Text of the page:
A little bit detailed:

What is it?

The air sacs in the lungs are filled with pus and other liquid which causes a lack of oxygen in the body. Because of this (and eventually spreading infection) may cause death. Until 1936, pneumonia was regarded the No.1 cause of death: in 1998, the infectious disease is ranked as sixth in the leading causes of death


Causes:

  • Bacteria:
    Pneumonia bacteria are present in every 'healthy person', but can 'attack' if the body has been weakened by serious illness, old age, wrong food on a daily basis or alcohol. Streptococcus pneumoniae is the most common cause of bacterial pneumonia.
  • Viral:
    Probably half of the pneumonia variants are caused by viri, esp. in children.
    Most of these variants are shortlasting, though.
  • Mycoplasma:
    Mycoplasmas are the smallest living agents of disease unclassified being viri or bacteria.
    Generally they cause light forms of pneumonia.
  • Other:
    Other less known variants can be caused by fungi, gases, food or dust. Foreign 'bodies' in your body (like tumors) may be 'promoting' pneumonia too.

Pneumonia is infection of the lungs. Specifically, it is infection of lung parenchymal tissue.

All sorts of microorganisms can cause pneumonia from various bacteria to viruses to fungi. Doctors classify pneumonias into community acquired pneumonia (both from typical and atypical organisms), nosocomial pneumonia, immune compromised pneumonia, chronic pneumonia and aspiration pneumonia.

The most common cause of community acquired pneumonia is Streptococcus pneumoniae, also known as Pneumococcus.

The treatment is antibiotics and supportive management.

Pneumonia can be severe, even fatal. They are often found in dying patients - whether or not they were the reason why they originally presented to hospital ...

I'm currently recovering from an atypical pneumonia caused by your friend and mine, the lowly mycoplasma, so I figured I'd take the opportunity to add what I've learned from my doctor.

Unlike bacterial pneumonia, which shows up in a chest x-ray as an opaque blob, usually affecting an entire lobe of one lung, mycoplasma pneumonia is characterized by the appearance of a network of threads in the chest x-ray. In my case, they spread throughout most of my right lung, but I'm told the infection is generally confined to one lobe. (I started getting sick around the start of midterms and waited it out for two and a half weeks before seeing a doctor. Not the best move - go see a doctor after a week of coughing, especially if it wakes you up at night.) Since I'm young and in good physical condition, the infection posed no serious threat, but it's not really any sort of joke either.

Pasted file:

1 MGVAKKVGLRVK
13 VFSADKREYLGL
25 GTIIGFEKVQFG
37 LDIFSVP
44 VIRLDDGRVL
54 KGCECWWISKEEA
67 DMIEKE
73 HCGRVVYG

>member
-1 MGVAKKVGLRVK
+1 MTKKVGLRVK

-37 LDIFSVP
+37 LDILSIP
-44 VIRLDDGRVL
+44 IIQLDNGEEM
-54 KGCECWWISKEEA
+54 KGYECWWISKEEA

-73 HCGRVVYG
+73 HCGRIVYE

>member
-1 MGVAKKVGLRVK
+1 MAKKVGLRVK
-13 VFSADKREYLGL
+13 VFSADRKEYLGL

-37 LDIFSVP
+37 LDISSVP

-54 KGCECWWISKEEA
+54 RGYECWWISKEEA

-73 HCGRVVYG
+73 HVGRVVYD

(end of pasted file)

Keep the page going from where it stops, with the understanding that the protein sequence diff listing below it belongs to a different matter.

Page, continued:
Symptoms include a persistent cough, often accompanied by a fever and/or headache; swelling of lymph nodes and inflammation of the eardrums may also occur. Patients often wake up at night as a result of either fever or cough. If you cough up mucus and see flecks or threads of bright red blood, that's a sign of pneumonia. As with any persistent infection, your immune system will be working overtime, and you will feel tired and lethargic no matter how much you sleep. I had difficulty concentrating, and I'm told that's not uncommon.

Treatment is simple, and generally consists of a course of antibiotic therapy - in my case it was Zithromax (azithromycin), which is nice because it's only one pill a day, and you only have to take it for five days. What's not nice about azithromycin is that it gave me the shits something fierce, but that's not supposed to be terribly common. Unfortunately, while the therapy only lasts five days, the aftereffects of the infection persist much longer. I will be coughing for about a month after going off antibiotics, and I won't be back to full lung capacity for about 6 weeks - that's how long it takes to clear all the crap out of your lungs. You can speed recovery by taking a few very deep breaths every 10 minutes - this gets air into all the lung spaces and apparently promotes blood flow and healing of the tissue. Or, you can recover faster by not waiting two and a half weeks to see a doctor. That would be my vote. One week, ladies and gentlemen, and if you're still coughing, go get it taken care of ASAP.